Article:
Jul 21, 2013 News
Book: Understanding the criminal: Exploring the Nature and Consequences of Imprisonment
Reviewer: Dr Glenville Ashby
Adam John McIntyre embarks on an interesting study as he searches for the elusive elixir that promises social stability and justice. McIntyre’s ideas, though probing our conscience and inviting dialogue, are hardly original. Yet, in cutting to the chase, his exhortations on crime, the criminal, and society, touch a nerve, sounding a salvo for an emotionally charged enquiry.
McIntyre’s background, credentials and experience lend an unmistakable seal to this undertaking. He is impressive, no doubt. A stellar career as an educator in Jamaica, a corrections officer and an innovator in the Cayman Islands’ penal system, do not fully cover the enormity of the resources he now offers. He later emerges as a maverick, of sorts, after being derailed – ending up on the receiving end of the legal system – only to be exonerated. But is his work definitive? Can anyone truly understand the dynamics of the criminal mind? McIntyre, in viewing the problem through various prisms comes close, but not close enough.
To decode a problem that has beset man from the earliest days of his creation is a tall order, one that dwarfs thinkers whose solutions are based on social and material dialectics. McIntyre is right in saying that despite soaring accomplishments in science, medicine and the arts, humankind is still socially hamstrung, internecine and and victims of their own lust for violence and retribution.
He is right, again, when he states that prison, ”by its very nature, is inhospitable to the acquisition of positive values.”
And for all his perspicacity, there is that detectable strain of paradox in his work. He writes, “….we cannot afford to get it wrong this time, for it is by understanding the criminal that we will enhance our chances of co-existing with him, of sharing his world, for, as we now know, the criminal is here to stay.”
The corollary to such an assertion raises an emotive debate. Should society seek some common ground, some tolerable coexistence with criminals? Is it at all possible?
McIntyre courageously hoists substantive blame on society – individuals and the institutions that spawn social rejects… It is a sensitive argument, albeit, unquestionable to a degree. ”Aren’t our teachers, pastors and counselors often guilty of theft and abuse of office for stealing the hopes and dreams of countless children by their failure to provide the youth with the skills that they need to cope in a changing world?”
His argument that faith-based programmes in prisons are therapeutic and useful in the rehabilitation process is measured, impartial and a strong response to detractors.
His views on parenting and the onslaught of technology and secularism on traditional values are well articulated. He posits that parents must adapt to changing scenarios. And his counsel couldn’t be more crucial. He writes: ”A deliberate and intensive effort to teach our youth to manage adversity…needs to be given urgent priority.”
That children create the setting where parents can learn invaluable lessons to cope with life, and, in turn render good counsel to their children is indisputable. “Parents should switch to the learning mode and pay attention to what their children are trying to teach them,” he demands.
In viewing the society as the fons et origio of crime (not the individual), McIntyre must see some hope in restructuring our institutions. But his own words on the ubiquity of the criminal mind could well bury his ambitions.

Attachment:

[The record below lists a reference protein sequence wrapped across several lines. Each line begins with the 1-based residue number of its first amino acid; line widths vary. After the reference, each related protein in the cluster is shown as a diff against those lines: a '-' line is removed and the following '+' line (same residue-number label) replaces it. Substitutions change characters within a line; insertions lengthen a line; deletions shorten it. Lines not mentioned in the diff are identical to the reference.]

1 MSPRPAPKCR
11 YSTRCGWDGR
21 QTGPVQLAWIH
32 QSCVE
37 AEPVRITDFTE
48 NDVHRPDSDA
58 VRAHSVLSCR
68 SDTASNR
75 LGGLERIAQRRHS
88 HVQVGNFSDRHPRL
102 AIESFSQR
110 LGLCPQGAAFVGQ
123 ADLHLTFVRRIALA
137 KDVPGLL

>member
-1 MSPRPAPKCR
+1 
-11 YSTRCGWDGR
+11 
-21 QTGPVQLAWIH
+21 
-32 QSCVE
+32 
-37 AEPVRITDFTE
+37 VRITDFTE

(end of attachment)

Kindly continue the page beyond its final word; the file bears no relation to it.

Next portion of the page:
Understanding the Criminal is insightful, analytical, offering panoramic view of prison life; the conflicting interests between the custodial and therapeutic staff; the prisoners’ distrust; the primal fear and survival; the dehumanisation; the erosion of self worth, and the formation of new identities that wage war against a society that in effect has created them.
We also learn that correction officer teeters on the brink of disillusion, a victim of an onerous, ingratuitous profession.
McIntyre, at times verbose, is a worthy writer – thoughtful, detailed, and deliberate with an enviable ability to “metaphorise” situations for added effect. And there are more than flashes of academic brilliance. Unfortunately, they can be shrouded by his overreaching sensibilities.
As McIntyre flirts with the neuropsychological, the psychiatric and physiological dimensions of the criminal mind, the reader begins to fathom the complexity of such a daunting undertaking work, begging the question, “Is human behaviour really predictable, or, even measurable?
That said, the value, the “werthurtheil” of McIntyre’s work will be judged by the results of its application. Will society embrace the author’s call for introspection, for change, for a drastic overhaul of how its culture? In detailing the hubris and untamed violence of our forebearers I believe that McIntyre has already answered that question.
Understanding the Criminal by Adam John McIntyre
Selecto Publications, 2012
Guyanese you are being prostituted by your politicians!
Dec 01, 2022– Smith, Newton shatter 100m record By Rawle Toney Kaieteur News – Blessed with perfect weather for track and field, athletes soaked up the sun’s energy and produced record-shattering...
Dec 01, 2022
Dec 01, 2022
Nov 30, 2022
Nov 30, 2022
Nov 30, 2022
Kaieteur News – I lost all respect for Eusi Kwayana after two replies to me in the letter pages of this newspaper in... more
Freedom of speech is our core value at Kaieteur News. If the letter/e-mail you sent was not published, and you believe that its contents were not libellous, let us know, please contact us by phone or email.
Feel free to send us your comments and/or criticisms.
Contact: 624-6456; 225-8452; 225-8458; 225-8463; 225-8465; 225-8473 or 225-8491.
Or by Email: [email protected] / [email protected]